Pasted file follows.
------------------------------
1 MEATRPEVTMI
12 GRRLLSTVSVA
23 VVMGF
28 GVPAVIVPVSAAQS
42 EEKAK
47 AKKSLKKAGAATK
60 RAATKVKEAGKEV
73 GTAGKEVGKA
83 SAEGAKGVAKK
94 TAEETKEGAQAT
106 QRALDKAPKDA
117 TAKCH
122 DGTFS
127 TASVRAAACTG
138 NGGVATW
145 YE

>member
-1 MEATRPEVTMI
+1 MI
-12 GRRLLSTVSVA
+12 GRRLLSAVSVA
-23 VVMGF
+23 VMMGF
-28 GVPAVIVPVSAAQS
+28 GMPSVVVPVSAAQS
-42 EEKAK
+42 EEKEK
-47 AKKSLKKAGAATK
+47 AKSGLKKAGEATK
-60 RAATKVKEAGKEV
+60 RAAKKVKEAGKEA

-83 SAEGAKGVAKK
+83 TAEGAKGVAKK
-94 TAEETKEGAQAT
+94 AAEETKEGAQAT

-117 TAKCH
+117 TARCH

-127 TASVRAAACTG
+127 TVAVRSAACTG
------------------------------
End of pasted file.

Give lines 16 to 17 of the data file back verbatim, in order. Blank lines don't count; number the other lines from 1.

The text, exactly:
145 YE

>member